Minister claims MPIG on course to go within five years
By Gareth Iacobucci
Health Minister Ben Bradshaw says the MPIG would be on course to disappear within five years, based on a theoretical figure of GPs getting a 2% pay uplift.
Mr Bradshaw also declared that the Government had made a major breakthrough towards peace with the BMA, following yesterday's announcement on the 08/09 contract changes and admitted he was surprised that negotiations had gone so smoothly.
Mr Bradshaw said the agreement, whcih will see correction factor payments slashed, the square root formula uprooted and QOF given a major reform, represented ‘further improvement in value for money in the GP contract, and heralds the end of the MPIG'.
He said: ‘There has been no uplift for 3 years, if a calculation is an uplift of 2% a year, MPIG will be gone in five years.'
Commenting on the how the deal would affect the Government's relationship with the profession, he added: ‘I wouldn't underestimate the contribution this makes to a peace settlement. We're pleased with the BMA and a little surprised that we've got as far as we have.'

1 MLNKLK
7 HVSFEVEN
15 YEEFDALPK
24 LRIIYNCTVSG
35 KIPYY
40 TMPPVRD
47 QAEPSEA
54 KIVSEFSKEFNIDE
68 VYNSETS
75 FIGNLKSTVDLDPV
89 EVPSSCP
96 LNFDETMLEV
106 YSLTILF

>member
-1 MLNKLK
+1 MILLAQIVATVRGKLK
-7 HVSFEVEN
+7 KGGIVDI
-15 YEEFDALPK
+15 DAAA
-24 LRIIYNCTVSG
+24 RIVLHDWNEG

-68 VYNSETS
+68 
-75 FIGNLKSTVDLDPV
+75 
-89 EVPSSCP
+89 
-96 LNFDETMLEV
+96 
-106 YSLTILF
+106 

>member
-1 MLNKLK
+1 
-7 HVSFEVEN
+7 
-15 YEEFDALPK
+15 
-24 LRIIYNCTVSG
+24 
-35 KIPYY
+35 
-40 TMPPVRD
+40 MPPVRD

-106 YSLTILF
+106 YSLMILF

Dr Richard Vautrey, GPC deputy chair, agreed that relations had thawed between negotiators and the Government, after years of open warfare.
He said: 'The deal agreed between GPC and the NHS Employers represents a welcome improvement in our relationship.
'By working together we can achieve much more that will be to the benefit of patients and those working in the NHS. We now hope that in its evidence to the DDRB the government will encourage the recommendation of an award to practices that will ensure that this agreement achieves what it is intended to do.
'That is remove as many practices as possible off MPIG and at the same time increase the resources enough for all practices, so that they can invest with confidence in their surgeries for the future benefit of their patients.'
Gill Bellord, Director of Pay, Pensions and Employment Relations at NHS Employers, said: ‘Employers are sympathetic to the difficulties that staff are facing in the current economic climate, but unaffordable increases would potentially risk pushing costs too far – as well as damaging service delivery and service improvements - and would not be helpful to staff in the longer term.
The BMA and NHS Employers will now make separate recommendations for the amount of the GP pay award for GMS practices.